While we understand the concerns of many at the prospect of having to pay substantially increased taxes, nonetheless, once the Property Tax Bill, which was passed this week in the House of Representatives, is assented to by President George Maxwell Richards and is later proclaimed, Trinidad and Tobago householders will have no choice but to pay the relevant increases or face uncomfortable consequences.
When the Property Tax becomes the law of the land, it should be followed. As such, the advice offered by Maharaj, a former United National Congress Attorney General and a high-profile member of the Trinidad and Tobago Bar was unfortunate.
Newsday has severe reservations with respect to the proposed Property Tax which we have expressed on several occasions and will continue to do so, but we cannot and will not agree with Maharaj’s reported recommendation to supporters at Claxton Bay on December 21. We hope that Maharaj has a rethink on what after all was an incautious statement. What is a fact of life is that TT householders have been paying Lands and Building taxes, the forerunner to the Property Tax, for generations. The decision, however, of Government to push forward with an adjusted Lands and Building taxes, renamed Property Tax, with clearly significantly increased payments cannot be supported.
Regrettably, Government has been less than frank with householders about the amount of money they will be called upon to pay. This, even with homeowners and we should add landowners, being required to pay the respective increases in the New Year. According to the Ministry of Finance, official correspondence addressed to householders across the nation should be in the mail by the end of March 2010, with the new charges starting effective January 1.
The needless delay in advising home and landowners as to what their taxes would be has provoked unnecessary concern that the planned charges would be somewhat high. This could have been avoided had Government begun and completed the revision of site values, say from January of this year.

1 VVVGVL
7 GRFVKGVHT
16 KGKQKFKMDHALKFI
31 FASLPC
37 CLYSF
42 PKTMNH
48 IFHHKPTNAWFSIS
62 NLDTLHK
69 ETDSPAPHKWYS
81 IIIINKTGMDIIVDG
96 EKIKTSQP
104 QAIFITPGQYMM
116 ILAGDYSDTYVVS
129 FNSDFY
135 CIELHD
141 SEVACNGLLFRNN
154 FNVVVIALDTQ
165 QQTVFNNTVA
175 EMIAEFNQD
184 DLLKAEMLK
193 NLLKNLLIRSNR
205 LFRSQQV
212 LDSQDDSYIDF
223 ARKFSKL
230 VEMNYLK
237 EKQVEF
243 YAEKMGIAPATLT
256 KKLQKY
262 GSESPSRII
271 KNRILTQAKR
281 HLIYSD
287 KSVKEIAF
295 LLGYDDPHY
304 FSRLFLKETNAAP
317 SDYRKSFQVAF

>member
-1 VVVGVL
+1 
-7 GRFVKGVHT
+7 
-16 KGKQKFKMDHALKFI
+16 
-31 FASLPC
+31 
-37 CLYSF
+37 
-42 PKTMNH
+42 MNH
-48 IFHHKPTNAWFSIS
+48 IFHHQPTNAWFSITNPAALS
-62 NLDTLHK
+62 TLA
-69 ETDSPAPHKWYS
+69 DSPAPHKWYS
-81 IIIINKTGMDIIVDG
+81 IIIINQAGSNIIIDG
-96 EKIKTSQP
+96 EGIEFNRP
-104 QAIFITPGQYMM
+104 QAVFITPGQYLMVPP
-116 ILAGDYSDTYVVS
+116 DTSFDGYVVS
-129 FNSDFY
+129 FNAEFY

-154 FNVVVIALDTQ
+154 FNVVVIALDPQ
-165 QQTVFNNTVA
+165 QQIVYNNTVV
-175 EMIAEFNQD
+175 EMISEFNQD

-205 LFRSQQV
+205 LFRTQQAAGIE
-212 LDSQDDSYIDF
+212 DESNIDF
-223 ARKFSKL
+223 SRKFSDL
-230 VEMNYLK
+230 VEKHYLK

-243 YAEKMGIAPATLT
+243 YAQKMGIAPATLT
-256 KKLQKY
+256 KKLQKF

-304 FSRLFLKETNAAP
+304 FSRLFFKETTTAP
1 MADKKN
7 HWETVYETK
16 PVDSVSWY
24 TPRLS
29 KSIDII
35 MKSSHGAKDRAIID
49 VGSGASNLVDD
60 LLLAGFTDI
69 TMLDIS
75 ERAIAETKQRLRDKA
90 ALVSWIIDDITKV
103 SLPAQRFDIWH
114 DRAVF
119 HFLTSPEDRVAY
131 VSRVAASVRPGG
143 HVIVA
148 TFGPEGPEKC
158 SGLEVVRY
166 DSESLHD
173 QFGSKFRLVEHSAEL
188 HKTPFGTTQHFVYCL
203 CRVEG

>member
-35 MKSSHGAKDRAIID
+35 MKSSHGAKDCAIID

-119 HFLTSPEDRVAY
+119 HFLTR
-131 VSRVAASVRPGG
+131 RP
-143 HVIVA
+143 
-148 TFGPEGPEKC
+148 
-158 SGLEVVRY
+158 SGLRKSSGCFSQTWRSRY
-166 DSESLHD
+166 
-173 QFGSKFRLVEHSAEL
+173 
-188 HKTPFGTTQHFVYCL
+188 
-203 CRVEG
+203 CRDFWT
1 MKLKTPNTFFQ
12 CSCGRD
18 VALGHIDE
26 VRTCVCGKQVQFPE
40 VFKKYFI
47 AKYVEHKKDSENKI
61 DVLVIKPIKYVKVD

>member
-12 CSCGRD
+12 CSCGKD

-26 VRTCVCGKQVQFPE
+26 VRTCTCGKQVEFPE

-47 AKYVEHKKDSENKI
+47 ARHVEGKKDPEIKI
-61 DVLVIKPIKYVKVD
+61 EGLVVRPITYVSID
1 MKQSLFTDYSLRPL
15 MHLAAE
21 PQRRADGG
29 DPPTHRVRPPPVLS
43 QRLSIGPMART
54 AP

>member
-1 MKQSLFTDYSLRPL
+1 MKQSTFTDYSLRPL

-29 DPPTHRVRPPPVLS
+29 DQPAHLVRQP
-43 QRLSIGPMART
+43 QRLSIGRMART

But for Government to tell the country during the Budget Speech in September that it planned to “introduce” a Property Tax as of January of next year without any indication as to the level of the increases was downright insensitive.
In addition, the timing of the announcement of the proposed Property Tax could not have been worse. It had been done when the country, severely affected by the international financial crisis, had, in turn, experienced two consecutive quarters of negative growth. Scores of jobs had been lost, especially at the energy-based Point Lisas Industrial Estate and in other areas because of the global economic downturn.
Nevertheless, the reality was that Government, faced with a severe drop in export revenues, Corporation and Personal Income Taxes, Value Added Tax and Customs and Excise duties clearly felt the need to raise money and opted for the Property Tax. Regrettably its handling of the exercise was clumsy. Despite this, the Property Tax, when it becomes law, has to be paid and for anyone to urge on others not to pay it, particularly someone who once held high ministerial office, was as we said before, unfortunate.
This does not mean that the legislation cannot be threatened in court as another former Attorney General, Kamla Persad-Bissessar, has hinted she might decide to do should the bill become law. Already, Persad-Bissessar has, reportedly, stated she has enlisted the assistance of two Queen’s Counsel from Barbados. This strikes as a better approach than the reported urging of persons not to pay the Property Tax.